January 11, 2014
Mere moments ago, Dropbox went offline, resulting in the popular cloud storage service's inaccessibility both on the Web and on its mobile apps. The company stated that the shutdown originated internally, but a certain hacking group claimed otherwise. On its status homepage and its tech blog, Dropbox attributed the outage to an issue that arose during routine internal maintenance:
We are aware that the Dropbox site is currently down. This was caused during routine internal maintenance, and was not caused by external factors. We are working to fix this as soon as possible. We apologize for the inconvenience.Apparently, though, the issue was caused by a distributed denial-of-service (DDoS) attack from a group of hackers called 1775 Sec.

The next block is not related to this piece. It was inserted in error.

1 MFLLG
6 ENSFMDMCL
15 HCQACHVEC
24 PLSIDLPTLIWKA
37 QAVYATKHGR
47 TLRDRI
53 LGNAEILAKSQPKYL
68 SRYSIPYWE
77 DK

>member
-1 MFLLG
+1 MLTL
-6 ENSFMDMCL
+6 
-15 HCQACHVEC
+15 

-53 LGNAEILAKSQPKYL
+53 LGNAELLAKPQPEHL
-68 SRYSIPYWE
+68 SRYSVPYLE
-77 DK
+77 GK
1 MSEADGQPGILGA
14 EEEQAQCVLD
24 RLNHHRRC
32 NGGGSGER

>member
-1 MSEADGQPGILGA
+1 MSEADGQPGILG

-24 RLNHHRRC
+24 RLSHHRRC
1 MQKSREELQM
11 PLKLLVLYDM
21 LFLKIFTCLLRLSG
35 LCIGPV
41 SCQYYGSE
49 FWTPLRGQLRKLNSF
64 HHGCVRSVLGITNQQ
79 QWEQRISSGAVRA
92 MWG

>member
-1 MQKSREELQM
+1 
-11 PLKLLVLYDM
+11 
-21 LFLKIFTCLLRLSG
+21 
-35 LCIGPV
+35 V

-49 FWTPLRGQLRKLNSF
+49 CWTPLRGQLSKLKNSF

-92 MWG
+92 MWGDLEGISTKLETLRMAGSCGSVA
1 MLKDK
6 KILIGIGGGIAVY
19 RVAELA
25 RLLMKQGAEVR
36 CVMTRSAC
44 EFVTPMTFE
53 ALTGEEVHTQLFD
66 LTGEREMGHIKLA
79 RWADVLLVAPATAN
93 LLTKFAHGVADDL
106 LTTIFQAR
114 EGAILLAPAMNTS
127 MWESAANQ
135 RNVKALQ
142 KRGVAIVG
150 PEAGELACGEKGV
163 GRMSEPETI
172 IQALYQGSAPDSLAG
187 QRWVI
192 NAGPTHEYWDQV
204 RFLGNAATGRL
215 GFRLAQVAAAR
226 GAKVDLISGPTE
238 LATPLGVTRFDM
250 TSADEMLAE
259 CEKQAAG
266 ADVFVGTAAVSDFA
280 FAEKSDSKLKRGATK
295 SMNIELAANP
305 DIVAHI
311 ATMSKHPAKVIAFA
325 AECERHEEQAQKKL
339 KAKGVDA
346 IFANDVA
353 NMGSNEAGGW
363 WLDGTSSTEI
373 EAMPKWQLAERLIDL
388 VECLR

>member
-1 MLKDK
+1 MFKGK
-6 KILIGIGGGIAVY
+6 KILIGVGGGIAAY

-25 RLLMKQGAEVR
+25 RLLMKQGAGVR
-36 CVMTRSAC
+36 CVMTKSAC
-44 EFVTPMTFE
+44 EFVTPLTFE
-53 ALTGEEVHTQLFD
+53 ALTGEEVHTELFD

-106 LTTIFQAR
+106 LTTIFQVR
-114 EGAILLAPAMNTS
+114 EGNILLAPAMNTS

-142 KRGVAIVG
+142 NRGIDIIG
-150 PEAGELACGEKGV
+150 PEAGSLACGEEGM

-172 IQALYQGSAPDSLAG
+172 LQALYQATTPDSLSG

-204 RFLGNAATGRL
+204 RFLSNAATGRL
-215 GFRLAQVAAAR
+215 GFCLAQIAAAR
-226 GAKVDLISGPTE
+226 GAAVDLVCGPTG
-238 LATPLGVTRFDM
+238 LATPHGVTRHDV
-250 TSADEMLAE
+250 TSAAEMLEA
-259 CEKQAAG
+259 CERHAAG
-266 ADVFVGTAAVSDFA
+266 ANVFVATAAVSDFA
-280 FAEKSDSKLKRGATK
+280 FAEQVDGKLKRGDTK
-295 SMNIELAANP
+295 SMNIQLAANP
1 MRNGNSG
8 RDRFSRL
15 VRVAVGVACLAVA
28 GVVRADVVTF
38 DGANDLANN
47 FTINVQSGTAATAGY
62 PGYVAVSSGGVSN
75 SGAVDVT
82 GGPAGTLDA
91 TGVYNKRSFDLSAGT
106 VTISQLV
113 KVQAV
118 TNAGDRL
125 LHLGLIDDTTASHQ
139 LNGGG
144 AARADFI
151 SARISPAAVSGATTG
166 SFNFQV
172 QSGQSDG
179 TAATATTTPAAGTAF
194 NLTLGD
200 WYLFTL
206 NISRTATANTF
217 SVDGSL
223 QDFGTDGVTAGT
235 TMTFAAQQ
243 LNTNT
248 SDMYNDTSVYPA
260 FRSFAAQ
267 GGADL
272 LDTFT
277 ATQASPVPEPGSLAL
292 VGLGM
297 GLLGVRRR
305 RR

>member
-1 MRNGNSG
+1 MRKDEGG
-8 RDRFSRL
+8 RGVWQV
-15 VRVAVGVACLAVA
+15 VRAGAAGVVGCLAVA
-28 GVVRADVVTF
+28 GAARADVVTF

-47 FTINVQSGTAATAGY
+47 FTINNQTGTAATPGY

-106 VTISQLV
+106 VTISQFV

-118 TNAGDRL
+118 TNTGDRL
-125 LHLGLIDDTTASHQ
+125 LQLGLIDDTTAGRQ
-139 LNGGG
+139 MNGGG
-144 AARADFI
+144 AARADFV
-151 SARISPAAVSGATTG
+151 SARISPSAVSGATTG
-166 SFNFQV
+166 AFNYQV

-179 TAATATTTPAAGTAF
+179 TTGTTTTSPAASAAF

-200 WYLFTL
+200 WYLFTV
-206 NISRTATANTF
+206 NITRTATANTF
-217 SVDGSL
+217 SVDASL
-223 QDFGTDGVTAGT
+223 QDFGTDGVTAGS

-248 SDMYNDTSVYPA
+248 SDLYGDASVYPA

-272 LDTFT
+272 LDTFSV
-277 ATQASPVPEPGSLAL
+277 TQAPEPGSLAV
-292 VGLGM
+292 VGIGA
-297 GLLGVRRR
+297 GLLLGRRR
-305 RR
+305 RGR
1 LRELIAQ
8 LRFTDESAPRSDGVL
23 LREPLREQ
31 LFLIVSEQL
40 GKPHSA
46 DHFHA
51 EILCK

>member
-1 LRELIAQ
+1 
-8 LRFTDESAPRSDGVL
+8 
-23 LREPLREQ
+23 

The group admitted that its attack on Dropbox was of that type, but not after trolling the media with its initial claim that the service's database had been compromised. The group even "leaked" a portion of the database, which ultimately turned out to be part of a hoax pulled by the hackers in honor of the first anniversary of Internet activist Aaron Swartz. Dropbox has restored its normal operations. And now back to your regularly scheduled programming.
Laughing our asses off: We DDoS attacked #DropBox. The site was down how exactly were we suppose to get the Database? Lulz— The 1775 Sec (@1775Sec) January 11, 2014